With furrowed brows and heavy eye lids Seb and I raced the sun to the port, but by the time we had arrived, it had comfortably beaten us and was smugly illuminating a tense part of Morocco. Tangier acts as a gateway to Europe and a heavy police presence does little to deter pickpockets and smugglers looking for financial shortcuts amongst the swarm of travellers, vehicles and seagulls.
Now fading behind the ferry’s wake, the hour’s journey across the Straight of Gibraltar was a much appreciated breather from this transitionary town. The refreshing breeze blew away the last remnants of sleep out of our systems and the clouds out of the sky, leaving an uninterrupted view of Spain’s coastline.
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Algeciras awaited us on the other side, but our goal was to reach Valencia, the home of paella, 750 kilometres north east.
Instead of doing the full, and tiring, seven hours in one go we decided to stop along the way in Murcia, a city with a wonderfully slow pace to it. An outside table was soon found in the Old Town and the warm, October evening was spent sipping on Sangrías with the locals as the world and its issues gently passed us by.
Having extensively studied The Old Man And The Sea at school, I had a rocky relationship with Ernest Hemingway. His writing had inflicted many stressful hours of symbolism searching during exams when in his own words:
“There isn't any symbolism. The sea is the sea. The old man is an old man. The boy is a boy and the fish is a fish.”
However, time and distance are two magnificently healing properties and I had grown a new found respect for his adventurous lifestyle. So much so, that when we arrived in Valencia we chose to eat its specialty food in La Pepica, a favourite Hemingway hideout back in the 1930s.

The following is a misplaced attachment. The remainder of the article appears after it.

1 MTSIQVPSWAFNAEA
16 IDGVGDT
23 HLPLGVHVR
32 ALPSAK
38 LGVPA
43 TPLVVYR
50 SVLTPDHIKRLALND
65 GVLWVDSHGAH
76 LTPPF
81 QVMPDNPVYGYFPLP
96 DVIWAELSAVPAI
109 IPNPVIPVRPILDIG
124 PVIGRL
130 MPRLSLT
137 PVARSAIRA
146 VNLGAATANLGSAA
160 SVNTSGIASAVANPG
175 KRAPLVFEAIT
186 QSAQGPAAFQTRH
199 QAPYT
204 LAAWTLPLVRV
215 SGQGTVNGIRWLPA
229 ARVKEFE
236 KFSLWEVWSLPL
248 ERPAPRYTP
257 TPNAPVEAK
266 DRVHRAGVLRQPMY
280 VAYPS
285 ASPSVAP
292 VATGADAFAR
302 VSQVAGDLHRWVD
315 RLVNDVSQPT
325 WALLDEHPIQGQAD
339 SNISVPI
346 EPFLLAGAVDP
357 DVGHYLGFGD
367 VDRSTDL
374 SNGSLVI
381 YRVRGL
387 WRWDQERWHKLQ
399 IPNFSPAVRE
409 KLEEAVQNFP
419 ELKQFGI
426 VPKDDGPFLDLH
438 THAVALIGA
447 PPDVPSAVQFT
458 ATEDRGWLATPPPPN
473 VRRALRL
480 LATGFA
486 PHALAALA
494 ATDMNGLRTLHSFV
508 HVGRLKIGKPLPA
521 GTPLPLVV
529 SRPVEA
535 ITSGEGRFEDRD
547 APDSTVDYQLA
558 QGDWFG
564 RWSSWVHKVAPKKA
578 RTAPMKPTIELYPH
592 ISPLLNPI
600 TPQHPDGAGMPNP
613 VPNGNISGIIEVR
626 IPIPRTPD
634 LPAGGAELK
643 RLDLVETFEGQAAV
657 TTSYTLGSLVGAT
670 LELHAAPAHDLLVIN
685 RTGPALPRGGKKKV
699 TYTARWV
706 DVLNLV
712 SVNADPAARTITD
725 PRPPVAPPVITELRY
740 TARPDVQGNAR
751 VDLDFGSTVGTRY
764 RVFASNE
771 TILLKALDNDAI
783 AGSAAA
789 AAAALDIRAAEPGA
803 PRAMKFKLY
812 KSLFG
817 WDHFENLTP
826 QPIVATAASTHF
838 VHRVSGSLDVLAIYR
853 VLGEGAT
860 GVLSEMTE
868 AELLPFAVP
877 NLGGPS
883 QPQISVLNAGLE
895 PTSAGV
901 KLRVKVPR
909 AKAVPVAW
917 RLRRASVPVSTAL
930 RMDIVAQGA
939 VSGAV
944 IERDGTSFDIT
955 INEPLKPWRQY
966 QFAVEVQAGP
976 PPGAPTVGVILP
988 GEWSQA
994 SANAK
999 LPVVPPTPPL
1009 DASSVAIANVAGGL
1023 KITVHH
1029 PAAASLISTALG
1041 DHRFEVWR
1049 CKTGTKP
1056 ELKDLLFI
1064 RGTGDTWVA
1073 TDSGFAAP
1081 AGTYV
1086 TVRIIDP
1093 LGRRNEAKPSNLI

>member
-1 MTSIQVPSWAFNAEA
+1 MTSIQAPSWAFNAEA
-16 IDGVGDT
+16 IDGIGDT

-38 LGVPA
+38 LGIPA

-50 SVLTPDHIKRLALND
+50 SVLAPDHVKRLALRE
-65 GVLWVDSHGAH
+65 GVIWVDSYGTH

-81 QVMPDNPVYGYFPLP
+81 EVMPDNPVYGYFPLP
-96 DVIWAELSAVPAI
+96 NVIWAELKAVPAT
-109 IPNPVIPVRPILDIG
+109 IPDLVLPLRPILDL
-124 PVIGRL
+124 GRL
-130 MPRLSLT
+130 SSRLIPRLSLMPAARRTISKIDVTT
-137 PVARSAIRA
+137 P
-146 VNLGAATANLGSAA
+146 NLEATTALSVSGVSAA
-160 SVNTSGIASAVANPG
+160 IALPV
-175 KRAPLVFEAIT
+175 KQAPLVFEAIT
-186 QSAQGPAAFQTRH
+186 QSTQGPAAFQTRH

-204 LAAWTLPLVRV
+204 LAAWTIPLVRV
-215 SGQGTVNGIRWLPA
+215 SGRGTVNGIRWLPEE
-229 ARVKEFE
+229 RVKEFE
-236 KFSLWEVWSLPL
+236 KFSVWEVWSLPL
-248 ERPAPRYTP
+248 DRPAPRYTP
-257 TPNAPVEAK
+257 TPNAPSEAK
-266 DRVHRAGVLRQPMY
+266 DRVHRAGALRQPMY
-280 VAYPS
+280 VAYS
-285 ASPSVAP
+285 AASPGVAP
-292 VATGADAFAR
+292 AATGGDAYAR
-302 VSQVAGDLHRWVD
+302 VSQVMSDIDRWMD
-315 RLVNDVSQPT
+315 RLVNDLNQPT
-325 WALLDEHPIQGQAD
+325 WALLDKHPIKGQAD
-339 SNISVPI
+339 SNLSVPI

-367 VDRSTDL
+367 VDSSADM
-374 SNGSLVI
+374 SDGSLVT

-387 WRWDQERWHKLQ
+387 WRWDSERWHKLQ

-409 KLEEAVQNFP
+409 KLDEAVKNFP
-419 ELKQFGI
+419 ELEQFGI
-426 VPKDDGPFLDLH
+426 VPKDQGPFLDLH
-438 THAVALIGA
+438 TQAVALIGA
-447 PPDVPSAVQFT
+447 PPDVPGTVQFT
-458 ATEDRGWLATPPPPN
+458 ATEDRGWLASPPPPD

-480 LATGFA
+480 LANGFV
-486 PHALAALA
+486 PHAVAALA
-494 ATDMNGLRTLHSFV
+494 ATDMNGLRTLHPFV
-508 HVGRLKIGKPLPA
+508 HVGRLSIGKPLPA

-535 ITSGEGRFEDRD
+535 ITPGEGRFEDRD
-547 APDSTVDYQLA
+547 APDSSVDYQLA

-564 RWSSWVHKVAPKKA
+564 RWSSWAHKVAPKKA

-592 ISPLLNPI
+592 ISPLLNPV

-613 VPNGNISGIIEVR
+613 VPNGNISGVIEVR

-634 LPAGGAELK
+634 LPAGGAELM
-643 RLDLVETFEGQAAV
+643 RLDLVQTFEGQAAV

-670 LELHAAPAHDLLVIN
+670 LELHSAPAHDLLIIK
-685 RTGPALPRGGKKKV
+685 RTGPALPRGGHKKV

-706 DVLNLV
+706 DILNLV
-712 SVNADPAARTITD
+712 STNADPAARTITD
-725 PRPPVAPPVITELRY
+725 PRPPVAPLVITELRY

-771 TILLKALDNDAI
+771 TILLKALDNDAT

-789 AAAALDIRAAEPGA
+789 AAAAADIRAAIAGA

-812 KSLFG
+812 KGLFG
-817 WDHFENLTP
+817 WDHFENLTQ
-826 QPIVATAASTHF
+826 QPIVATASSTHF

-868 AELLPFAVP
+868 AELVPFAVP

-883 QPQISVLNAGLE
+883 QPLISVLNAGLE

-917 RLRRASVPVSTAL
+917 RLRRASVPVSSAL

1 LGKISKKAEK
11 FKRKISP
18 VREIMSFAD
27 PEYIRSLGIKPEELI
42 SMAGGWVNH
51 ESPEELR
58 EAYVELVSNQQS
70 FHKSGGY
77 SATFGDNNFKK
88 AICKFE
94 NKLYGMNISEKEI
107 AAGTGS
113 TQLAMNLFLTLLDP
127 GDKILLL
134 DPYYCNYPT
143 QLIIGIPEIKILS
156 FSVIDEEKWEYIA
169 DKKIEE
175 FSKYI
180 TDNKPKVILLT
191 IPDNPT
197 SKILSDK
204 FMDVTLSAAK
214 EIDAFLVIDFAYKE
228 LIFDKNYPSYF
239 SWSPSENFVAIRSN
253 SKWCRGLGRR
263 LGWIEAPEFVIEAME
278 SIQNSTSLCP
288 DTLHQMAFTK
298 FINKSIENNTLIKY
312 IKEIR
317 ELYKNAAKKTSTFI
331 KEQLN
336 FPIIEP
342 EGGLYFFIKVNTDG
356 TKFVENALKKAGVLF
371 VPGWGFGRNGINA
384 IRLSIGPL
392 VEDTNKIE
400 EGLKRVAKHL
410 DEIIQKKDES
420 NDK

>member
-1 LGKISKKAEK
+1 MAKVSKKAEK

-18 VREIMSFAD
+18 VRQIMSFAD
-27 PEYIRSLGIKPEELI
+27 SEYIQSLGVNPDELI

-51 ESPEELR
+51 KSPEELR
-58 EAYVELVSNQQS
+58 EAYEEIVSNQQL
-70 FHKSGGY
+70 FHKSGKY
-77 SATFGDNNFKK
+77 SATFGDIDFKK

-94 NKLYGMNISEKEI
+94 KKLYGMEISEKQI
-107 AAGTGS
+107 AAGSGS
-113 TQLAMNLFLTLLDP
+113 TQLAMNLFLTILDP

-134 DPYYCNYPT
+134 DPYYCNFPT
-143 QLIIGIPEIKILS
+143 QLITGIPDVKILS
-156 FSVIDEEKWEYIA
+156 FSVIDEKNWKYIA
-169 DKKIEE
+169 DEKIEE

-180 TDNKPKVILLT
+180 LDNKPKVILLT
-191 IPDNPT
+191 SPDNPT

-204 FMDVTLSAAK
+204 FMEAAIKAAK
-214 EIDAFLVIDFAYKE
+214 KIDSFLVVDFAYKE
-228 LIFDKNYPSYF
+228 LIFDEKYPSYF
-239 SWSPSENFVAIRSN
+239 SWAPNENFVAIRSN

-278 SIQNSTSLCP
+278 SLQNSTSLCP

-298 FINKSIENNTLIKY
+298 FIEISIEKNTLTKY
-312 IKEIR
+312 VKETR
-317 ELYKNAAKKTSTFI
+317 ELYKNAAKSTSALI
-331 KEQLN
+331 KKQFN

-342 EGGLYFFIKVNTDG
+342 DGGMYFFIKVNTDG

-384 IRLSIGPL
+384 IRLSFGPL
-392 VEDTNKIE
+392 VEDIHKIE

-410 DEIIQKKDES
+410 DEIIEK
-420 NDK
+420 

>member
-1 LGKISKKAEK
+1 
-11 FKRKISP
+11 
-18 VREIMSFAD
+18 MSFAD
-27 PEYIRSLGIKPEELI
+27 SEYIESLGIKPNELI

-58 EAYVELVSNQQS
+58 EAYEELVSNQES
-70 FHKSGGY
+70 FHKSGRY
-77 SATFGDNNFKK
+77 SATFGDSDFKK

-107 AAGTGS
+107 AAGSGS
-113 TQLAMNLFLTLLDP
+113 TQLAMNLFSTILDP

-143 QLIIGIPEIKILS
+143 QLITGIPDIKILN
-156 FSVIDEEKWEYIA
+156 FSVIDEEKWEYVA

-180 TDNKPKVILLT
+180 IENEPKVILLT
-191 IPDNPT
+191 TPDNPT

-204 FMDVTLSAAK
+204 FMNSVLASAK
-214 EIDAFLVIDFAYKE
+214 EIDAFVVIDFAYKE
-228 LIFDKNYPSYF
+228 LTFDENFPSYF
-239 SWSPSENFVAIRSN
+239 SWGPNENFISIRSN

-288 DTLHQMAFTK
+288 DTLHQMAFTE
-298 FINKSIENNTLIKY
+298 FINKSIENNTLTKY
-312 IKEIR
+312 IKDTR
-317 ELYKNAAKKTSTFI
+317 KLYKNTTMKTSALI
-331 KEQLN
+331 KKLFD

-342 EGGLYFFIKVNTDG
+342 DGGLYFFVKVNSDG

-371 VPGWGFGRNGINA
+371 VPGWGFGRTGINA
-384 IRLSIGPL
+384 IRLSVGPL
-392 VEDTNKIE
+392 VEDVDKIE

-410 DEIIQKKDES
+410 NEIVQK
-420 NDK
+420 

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This city was founded in 138 BC by the Romans, who brought over pans and structured irrigation and then it was invaded by the Muslim army of Moors in 714 AD who planted the abundant rice fields. The belief is that this mix of cultures kickstarted the creation of paella.
The adjacent Balearic Sea did its best to distract us by throwing little waves our way, but the rich smell of saffron-infused rice fuelled an insatiable hunger... so we thought. Soon a huge platter, greeted us overflowing with the traditional ingredients of rabbit, chicken, snails and vegetables. Our big eyes had defeated our stomachs once again.
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As with most dishes, the best way to infuse saffron is to grind it and let it bleed out in a tiny bit of hot water, which is not boiling, for 20 minutes before blending it into the mix. Extremely high quality saffron from Morocco can seep into alcohol or liquid for up to 20 hours, but although commercially much more successful, Spain’s saffron is not as potent. One of the main reasons for this is the farming methods used in the county’s Castile-La Mancha region. This manganese-packed antioxidant sucks up every drop of nutrients from the soil, so in Taliouine the land is recycled and only used once every five years. Having a much larger stake in the market, the emphasis is on yearly mass production in Spain.
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Like oxygen to dying embers, a pair of double espressos fired Seb and I back into gear and towards Central Market before it shut for the day. Stained glass windows, ceramic tiles and a majestic dome formed a biblical backdrop to the 300 traders selling all manner of fresh produce.
We were of course keen to check out the saffron on offer and how it was presented. Market places are a common scene for shady saffron dealings and people have been known to colour bark with additives. Although a deep red, the colour that comes off on your hands when you rub it should be golden. You also want to avoid buying the spice powdered as that can be cut with anything. However, if that is your only option just remember that good saffron smells sweet but tastes a little bitter and if the price seems too good to be true, it is.
You can read the first part of Saff Tali's journey here.
For more from Jake and Saff Tali, visit our People pages.